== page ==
WCH hit by thefts
After returning from the winter break, some first-year students living in Waterloo College Hall (WCH) had a rude awakening. Upon moving back into their rooms, some noticed that some personal items, as well as furniture from their lounge, had been stolen.
The reports of stolen items began trickling in Sunday afternoon after the students began moving back in and were quickly directed to Special Constable Services. Special Constables, however, declined to make a comment to The Cord.
In an e-mail to The Cord, Kevin Crowley, the director of communications and public affairs at Laurier, explained that the school is aware of the thefts and is working towards resolving the issue.
However, in his e-mail he explained that because “the thefts are the subject of a police investigation, that’s about all we can say at the moment.”
Sheldon Pereira, manager: residence life at WLU, was able to give more insight regarding the incident.
He explained that the majority of reports were for small, personal items, and the Residence Life Dons directed their students to Special Constables.
“Since then, the police reports have continued to develop, and the investigation has continued to develop as we try to figure out exactly what happened,” he explained. “At this point we do have some information as to what was found when the students returned to the rooms, but I can’t speak to the ongoing investigation.”
For the time being, however, some students of WCH feel uncomfortable within their residence, and want the school to do more with regards to student safety.
Bethany Bowles, a first-year living in WCH, expressed how she now feels at risk within her living arrangement.
“I was expecting some sort of security [before moving in] but we don’t have that whatsoever,” she said.
“There’s the odd Special Constable that drives by, but they’re not really protecting you in your building.”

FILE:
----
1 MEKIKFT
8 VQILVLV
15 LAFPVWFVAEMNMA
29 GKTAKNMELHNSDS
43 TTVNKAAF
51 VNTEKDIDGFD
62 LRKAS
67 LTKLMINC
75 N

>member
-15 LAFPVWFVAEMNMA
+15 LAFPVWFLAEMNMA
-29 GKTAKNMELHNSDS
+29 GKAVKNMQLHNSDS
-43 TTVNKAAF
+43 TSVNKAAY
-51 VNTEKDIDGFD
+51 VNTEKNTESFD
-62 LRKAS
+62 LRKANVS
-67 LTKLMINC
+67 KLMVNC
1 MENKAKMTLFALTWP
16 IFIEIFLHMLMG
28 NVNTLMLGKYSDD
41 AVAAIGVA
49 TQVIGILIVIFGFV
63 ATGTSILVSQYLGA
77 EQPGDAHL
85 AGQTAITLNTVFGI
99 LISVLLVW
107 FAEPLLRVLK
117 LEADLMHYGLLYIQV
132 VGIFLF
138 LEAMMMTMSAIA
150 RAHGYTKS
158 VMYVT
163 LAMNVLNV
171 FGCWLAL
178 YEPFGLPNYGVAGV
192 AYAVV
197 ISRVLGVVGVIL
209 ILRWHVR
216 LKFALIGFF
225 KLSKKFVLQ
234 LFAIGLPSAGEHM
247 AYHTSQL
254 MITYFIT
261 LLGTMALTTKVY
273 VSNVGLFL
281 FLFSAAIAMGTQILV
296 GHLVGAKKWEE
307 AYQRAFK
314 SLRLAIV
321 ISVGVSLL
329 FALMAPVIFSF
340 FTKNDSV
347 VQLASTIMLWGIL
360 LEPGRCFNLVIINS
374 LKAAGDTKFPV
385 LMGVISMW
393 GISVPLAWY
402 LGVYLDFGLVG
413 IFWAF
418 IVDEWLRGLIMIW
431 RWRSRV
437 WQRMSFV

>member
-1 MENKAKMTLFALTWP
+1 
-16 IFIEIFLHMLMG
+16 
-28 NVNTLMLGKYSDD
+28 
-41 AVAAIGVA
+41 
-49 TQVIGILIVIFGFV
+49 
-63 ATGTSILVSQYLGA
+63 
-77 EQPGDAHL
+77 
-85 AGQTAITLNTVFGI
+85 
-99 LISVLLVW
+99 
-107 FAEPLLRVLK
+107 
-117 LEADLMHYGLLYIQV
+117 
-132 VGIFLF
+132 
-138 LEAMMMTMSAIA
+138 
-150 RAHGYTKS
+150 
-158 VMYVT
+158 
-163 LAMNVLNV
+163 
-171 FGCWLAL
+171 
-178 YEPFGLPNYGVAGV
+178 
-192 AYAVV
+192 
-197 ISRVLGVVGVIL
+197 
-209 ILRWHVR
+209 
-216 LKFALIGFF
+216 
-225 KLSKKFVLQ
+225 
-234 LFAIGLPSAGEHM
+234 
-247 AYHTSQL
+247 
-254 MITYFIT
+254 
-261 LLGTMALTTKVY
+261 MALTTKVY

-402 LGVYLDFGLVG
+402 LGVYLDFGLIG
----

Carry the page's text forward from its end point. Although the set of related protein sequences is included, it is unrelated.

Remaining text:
She also explained that upon returning back to residence, the other students on her floor discovered that both couches from their lounge, along with a flat-screen television brought in by a fellow student, had been stolen.
“[That] would have meant they would have had to have a truck out front or some sort of large vehicle to put the couches in, which is really strange,” she continued.
However, the most suspicious aspect of the event, according to Bowles, was that the students who had items taken from their rooms didn’t immediately suspect anything, because when they returned their doors were still locked.
“So [we] think the person that broke in has a master key,” she said. “They just tell us to lock our doors, but if they [people breaking in] have a master key, then what good is that?”
Pereira also explained that as of now, the Residence Life staff has not implemented any further security measures, and will not do so until they know the full extent of the event.
“I don’t know exactly how these thefts happened or the methodology that was used in facilitating them, what I can say is that students at Waterloo College Hall have swipe access to the building to get them in to the first set of doors, a key to their bedroom, a key to the lounge and a key to their mailbox,” said Pereira.
“So a non-criminal would be able to get into the building by using their card and then using their key.”
“We’re pretty confident in the level and degree of safety and security that we offer to our first-year residences, because we feel a sense of accountability to them to make sure they are safe and comfortable as well,” he concluded.